instructions in my first lesson in forestry; It would be indeed difficult to find a better this completed the forest cycle, as far as the cxample of industrial economy than is here woodsmen were concerned. The trees, planted exhibited. Destructive lumbering is unknown, by one generation, cared for by the next, and and the enemies—such as forest fires, over cut down by a third, were now to be sawed into grazing, and thieves—which play havoc in the lumber and shipped to all parts of the empire, American forest, are carefully guarded against and even to foreign lands. These monarchs by a watchful and efficient body of officials. which have graced the forest for a century may There is system from beginning to end, and that now be used to adoʻn the palace of a prince or system has long since been reduced to a science king, or may shelter the humble peasant among which is being constantly perfected by the his native hills, not far from where they grew.

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III

THE SPINNER OF GOLDEN WEBS

BY

JACOB H. SCHIFF

WM. ROCKEFELLER

C. M. KEYS

He was

I

a broker, and a broker is almost by nature had saved the Burlington and the Northern a gambler, perhaps the very last profession suitable Pacific. for a railway manager. In character, he was strongly

If this was a mighty web, think of the web marked by his disposition for silent intrigue. He pre

that he spins to-day! Far down to the Gulf, ferred, as a rule, to operate on his own account, without

threading the Mississippi Valley, lie the thick admitting other persons into his confidence, and he

meshes. Within their folds struggles the Illiseemed never to be satisfied except when deceiving every one as to his intentions. There was a reminiscence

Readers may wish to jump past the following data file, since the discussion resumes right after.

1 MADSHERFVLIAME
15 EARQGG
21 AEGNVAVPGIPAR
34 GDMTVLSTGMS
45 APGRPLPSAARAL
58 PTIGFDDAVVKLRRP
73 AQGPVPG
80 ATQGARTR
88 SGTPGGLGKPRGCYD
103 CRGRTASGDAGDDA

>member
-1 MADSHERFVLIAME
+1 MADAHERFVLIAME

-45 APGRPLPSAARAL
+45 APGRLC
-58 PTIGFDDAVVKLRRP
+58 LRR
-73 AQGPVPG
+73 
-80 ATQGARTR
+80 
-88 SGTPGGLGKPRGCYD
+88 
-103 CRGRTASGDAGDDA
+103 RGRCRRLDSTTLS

nois Central, great, powerful, rich. And all of the spider in his nature. He spun huge webs in its greatness, power, riches, serve but to make corners and in the dark."

the hunter keener, and avail not one iota for

defense against the spinner of the web. Yet N THESE words, briefly, Charles Francis other arms stretch out to grasp the gates of

Adams wrote, in 1870, his impression New York, the harbors of Philadelphia and

of the man who was to be the president Norfolk. The coils lie entwined about the and manager of the Union Pacific, Jay Gould. Baltimore & Ohio, the Delaware & Hudson, At this moment, they apply with full force to the the Reading, the Norfolk & Western, the St. present master of the Union Pacific, Mr. Paul, the New York Central, the Santa Fé, Edward H. Harriman.

the Pennsylvania Railroad. How long will There is this difference: Most of the webs it be before they tighten? that he has woven are no longer in the corners. This is the web that Harriman has spun They stretch far out across the open. They openly and in the sight of all men. Yet are so strong and great that neither men, nor others lie in the dark corners. Down in Wall states, nor banded powers have as yet been able Street he has made a gossamer trap unlike any to destroy them.